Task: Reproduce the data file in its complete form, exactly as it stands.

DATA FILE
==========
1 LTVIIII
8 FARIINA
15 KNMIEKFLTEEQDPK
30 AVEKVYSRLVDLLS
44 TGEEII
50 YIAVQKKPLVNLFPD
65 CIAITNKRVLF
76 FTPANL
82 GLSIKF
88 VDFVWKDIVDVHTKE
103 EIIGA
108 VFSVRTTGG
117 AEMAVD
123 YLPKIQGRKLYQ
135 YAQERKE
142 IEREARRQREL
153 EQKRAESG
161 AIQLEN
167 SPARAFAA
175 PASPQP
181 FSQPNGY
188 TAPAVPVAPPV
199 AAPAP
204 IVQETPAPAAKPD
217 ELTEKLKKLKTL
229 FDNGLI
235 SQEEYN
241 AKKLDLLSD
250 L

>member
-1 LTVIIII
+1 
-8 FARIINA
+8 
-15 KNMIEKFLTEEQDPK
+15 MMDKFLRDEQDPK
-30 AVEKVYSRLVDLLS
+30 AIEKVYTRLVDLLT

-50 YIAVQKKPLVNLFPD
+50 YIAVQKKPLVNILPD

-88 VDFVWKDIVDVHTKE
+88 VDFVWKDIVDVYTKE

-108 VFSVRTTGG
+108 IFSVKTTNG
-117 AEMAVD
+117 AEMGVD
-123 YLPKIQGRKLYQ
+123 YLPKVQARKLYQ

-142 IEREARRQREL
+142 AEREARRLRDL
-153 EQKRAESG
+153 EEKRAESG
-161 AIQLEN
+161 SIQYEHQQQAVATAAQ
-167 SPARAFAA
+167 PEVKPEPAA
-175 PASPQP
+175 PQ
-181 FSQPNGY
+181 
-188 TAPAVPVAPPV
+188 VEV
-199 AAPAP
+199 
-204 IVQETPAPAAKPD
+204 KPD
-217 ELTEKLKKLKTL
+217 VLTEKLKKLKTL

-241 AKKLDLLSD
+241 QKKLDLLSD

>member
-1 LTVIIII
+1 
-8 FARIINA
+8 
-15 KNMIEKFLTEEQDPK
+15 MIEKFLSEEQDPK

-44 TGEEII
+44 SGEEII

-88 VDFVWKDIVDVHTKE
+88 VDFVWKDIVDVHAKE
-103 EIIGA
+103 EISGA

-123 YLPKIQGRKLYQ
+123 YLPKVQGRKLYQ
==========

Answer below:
1 LTVIIII
8 FARIINA
15 KNMIEKFLTEEQDPK
30 AVEKVYSRLVDLLS
44 TGEEII
50 YIAVQKKPLVNLFPD
65 CIAITNKRVLF
76 FTPANL
82 GLSIKF
88 VDFVWKDIVDVHTKE
103 EIIGA
108 VFSVRTTGG
117 AEMAVD
123 YLPKIQGRKLYQ
135 YAQERKE
142 IEREARRQREL
153 EQKRAESG
161 AIQLEN
167 SPARAFAA
175 PASPQP
181 FSQPNGY
188 TAPAVPVAPPV
199 AAPAP
204 IVQETPAPAAKPD
217 ELTEKLKKLKTL
229 FDNGLI
235 SQEEYN
241 AKKLDLLSD
250 L

>member
-1 LTVIIII
+1 
-8 FARIINA
+8 
-15 KNMIEKFLTEEQDPK
+15 MMDKFLRDEQDPK
-30 AVEKVYSRLVDLLS
+30 AIEKVYTRLVDLLT

-50 YIAVQKKPLVNLFPD
+50 YIAVQKKPLVNILPD

-88 VDFVWKDIVDVHTKE
+88 VDFVWKDIVDVYTKE

-108 VFSVRTTGG
+108 IFSVKTTNG
-117 AEMAVD
+117 AEMGVD
-123 YLPKIQGRKLYQ
+123 YLPKVQARKLYQ

-142 IEREARRQREL
+142 AEREARRLRDL
-153 EQKRAESG
+153 EEKRAESG
-161 AIQLEN
+161 SIQYEHQQQAVATAAQ
-167 SPARAFAA
+167 PEVKPEPAA
-175 PASPQP
+175 PQ
-181 FSQPNGY
+181 
-188 TAPAVPVAPPV
+188 VEV
-199 AAPAP
+199 
-204 IVQETPAPAAKPD
+204 KPD
-217 ELTEKLKKLKTL
+217 VLTEKLKKLKTL

-241 AKKLDLLSD
+241 QKKLDLLSD

>member
-1 LTVIIII
+1 
-8 FARIINA
+8 
-15 KNMIEKFLTEEQDPK
+15 MIEKFLSEEQDPK

-44 TGEEII
+44 SGEEII

-88 VDFVWKDIVDVHTKE
+88 VDFVWKDIVDVHAKE
-103 EIIGA
+103 EISGA

-123 YLPKIQGRKLYQ
+123 YLPKVQGRKLYQ